| Rigali Hears the
Victims Recount Sexual Abuse Inflicted by Archdiocesan Priests
By David Gambacorta firstname.lastname@example.org
Philadelphia Daily News
September 16, 2006
[See also Priests Hear Victims' Pain, by David O'Reilly and Kera Ritter, Philadelphia Inquirer (9/16/06), and the Philadelphia grand jury report.]
GRACE STOOD behind a wooden podium, clutching several pages of notes as hundreds of pairs of eyes watched her intently. A small golden crucifix hung on a thin necklace, protruding every few minutes from behind her purple jacket.
Her gaze never lifted from those stark white pages as she emotionally recounted a sickening tale of manipulation and abuse.
She recalled meeting her husband decades ago, and a charming, generous priest who soon became a close family friend.
The priest was a constant presence in their lives as Grace and her husband raised their daughter and three sons. He even said Mass in their home on Sundays.
"Little did I know we were being groomed for his future," she said. When each of her sons turned 10, Grace said, the trusted priest began sexually abusing them. The vile acts continued on a weekly basis for years.
Turning her attention to the stiff, tight-lipped men who listened to her account, Grace offered a terse assessment. "I respectfully suggest that you really don't get it."
And so it went yesterday for more than an hour inside a small auditorium at St. Charles Borromeo Seminary in Wynnewood, where Cardinal Justin Rigali and about 330 priests gathered to hear horror stories from survivors of sexual abuse by priests.
The gathering, dubbed "Witness to the Sorrow," was called by Rigali and shown live on the archdiocese's Web site.
"These individuals, along with many others, were abused by our brother priests," Rigali said before the meeting began at about 4:30 p.m.
"As priests, we are called to reach out and administer to those who have been abused. However, it is extremely important for us to hear their stories firsthand so we may see the human face and hear the human voice. So this evening, we listen and witness."
And listen they did, although Rigali and his fellow priests probably wished they weren't hearing some of what was said.
Grace read a letter one of her sons wrote detailing his sexual encounter with a priest in "a rectory bedroom in South Philly."
"The more I would resist, the more he would come on to me. It was like he enjoyed the struggle, the challenge, and would not be satisfied until I gave in to his demands," Grace said, quoting her son's letter.
Grace said her older son is now in prison, following a period of living in alleys and on railroad tracks. She continued to read from his letter: "Are you feeling my pain? I just wanted to scream."
Victoria Windsor Cubberly, a middle-aged woman dressed in a white suit, followed Grace.
Speaking in halting sentences, she offered lurid details of abuse inflicted by several priests and a twisted relationship with another priest that lasted 28 years.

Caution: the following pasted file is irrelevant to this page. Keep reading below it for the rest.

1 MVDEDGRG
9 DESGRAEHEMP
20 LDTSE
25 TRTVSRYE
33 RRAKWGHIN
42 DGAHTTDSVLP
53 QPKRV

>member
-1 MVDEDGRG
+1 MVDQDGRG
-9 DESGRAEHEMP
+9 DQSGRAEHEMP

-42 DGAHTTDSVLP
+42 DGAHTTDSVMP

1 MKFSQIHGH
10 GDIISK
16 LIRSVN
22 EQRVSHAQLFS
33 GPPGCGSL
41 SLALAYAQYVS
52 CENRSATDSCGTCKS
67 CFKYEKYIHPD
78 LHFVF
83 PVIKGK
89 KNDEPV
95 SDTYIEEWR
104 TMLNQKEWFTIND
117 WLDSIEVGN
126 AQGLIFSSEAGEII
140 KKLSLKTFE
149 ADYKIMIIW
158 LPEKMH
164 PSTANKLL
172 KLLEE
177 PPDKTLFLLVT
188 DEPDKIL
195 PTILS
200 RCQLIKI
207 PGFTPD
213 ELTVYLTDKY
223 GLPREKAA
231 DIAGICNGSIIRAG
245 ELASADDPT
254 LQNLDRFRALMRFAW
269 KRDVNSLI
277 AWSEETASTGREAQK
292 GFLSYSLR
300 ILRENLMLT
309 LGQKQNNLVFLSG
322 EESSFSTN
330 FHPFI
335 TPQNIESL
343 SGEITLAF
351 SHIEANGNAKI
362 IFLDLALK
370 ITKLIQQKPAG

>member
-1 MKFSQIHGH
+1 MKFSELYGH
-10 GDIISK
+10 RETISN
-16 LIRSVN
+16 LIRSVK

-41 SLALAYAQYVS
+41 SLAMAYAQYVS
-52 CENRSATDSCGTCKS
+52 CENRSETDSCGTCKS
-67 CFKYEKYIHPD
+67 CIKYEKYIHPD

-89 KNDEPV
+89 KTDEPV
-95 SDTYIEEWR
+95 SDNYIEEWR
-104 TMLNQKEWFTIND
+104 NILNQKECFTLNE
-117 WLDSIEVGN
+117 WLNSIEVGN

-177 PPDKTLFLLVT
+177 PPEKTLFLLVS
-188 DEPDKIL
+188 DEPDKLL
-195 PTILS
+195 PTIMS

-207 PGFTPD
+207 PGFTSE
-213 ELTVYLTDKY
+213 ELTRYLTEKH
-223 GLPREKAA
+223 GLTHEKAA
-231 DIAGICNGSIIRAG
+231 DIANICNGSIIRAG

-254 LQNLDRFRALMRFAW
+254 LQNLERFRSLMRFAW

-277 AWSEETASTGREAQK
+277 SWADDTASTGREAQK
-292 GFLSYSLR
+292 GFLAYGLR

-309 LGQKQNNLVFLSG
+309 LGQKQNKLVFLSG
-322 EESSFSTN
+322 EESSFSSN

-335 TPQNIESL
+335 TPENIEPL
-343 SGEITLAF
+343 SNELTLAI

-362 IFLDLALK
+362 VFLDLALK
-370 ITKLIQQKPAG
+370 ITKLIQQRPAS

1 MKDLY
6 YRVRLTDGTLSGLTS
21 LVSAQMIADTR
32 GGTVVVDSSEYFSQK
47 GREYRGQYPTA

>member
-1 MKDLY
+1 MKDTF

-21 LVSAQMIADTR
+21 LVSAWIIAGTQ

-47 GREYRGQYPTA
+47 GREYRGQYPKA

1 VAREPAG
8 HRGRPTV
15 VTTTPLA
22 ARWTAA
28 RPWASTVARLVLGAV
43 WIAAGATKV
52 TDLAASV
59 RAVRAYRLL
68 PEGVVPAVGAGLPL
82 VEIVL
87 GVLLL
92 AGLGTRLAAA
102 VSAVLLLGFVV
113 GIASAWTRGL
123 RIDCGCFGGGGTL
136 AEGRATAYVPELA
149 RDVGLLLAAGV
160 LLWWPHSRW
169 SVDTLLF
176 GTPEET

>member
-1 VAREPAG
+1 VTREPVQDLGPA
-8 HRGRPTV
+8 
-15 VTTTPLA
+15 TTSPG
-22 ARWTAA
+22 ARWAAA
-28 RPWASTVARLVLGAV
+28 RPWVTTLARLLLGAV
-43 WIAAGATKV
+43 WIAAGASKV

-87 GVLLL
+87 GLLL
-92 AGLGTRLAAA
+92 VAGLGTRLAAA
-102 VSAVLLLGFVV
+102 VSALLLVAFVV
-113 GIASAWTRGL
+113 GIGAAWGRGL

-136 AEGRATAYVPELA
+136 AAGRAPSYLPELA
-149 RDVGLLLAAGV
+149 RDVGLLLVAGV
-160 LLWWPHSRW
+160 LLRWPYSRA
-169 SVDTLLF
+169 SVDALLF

Cubberly recalled contemplating suicide on New Year's Eve when she was 15 ½ and being abused by a priest who was 54.
"At an age when my peers were begging to go out on dates, I was already a seasoned victim of date- rape by priests," she said.
Cubberly said her abuse left her struggling with "issues of trust, insecurity, anger, sexuality, fear, worthiness, guilt, shame and so much more."
She said she was later abused by two other priests.
Though clearly difficult to sit through, the meeting was considered essential by Rigali. An hour-long prayer service was held after the meeting in St. Martin's Chapel.
Resentment lingers because many victims were prevented from suing the archdiocese by a statute of limitations on abuse.
Edward Morris, a married father of two, compared the trauma of sexual abuse at the hands of a priest to a festering wound.
"Your Eminence, with all due respect, it still smells bad," said Morris, 44, dressed in a black suit and striped tie. "The wounds that were caused, to this point, have been superficially wrapped."
The sharp words were just the latest in an on-going war of words over the abuse scandal.
In July, two former city prosecutors sent a scathing letter to Rigali. The letter accused the archdiocese of not thoroughly addressing the sexual-abuse problem, thus leaving children vulnerable to future attacks.
The letter was nowhere near as devastating as the three-year grand-jury investigation that slammed the archdiocese in 2005 for concealing clergy sexual abuse for decades.
The investigation accused former Cardinals John Krol and Anthony J. Bevilacqua of enabling abuse to continue by reassigning abusive priests to other parishes.
The grand jury concluded that hundreds of minors had been abused by clergy. The archdiocese released a 70-page response that rejected the grand-jury's findings. [See also the district attorney's examination of the archdiocesan response.]
Still, some priests tried to end yesterday on a positive note.
"Being listened to is a big part of the healing process for these victims," said Monsignor Nelson J. Perez, the pastor of St. William's Church in Crescentville. "I think that tonight, that beginning step was accomplished through this witness."
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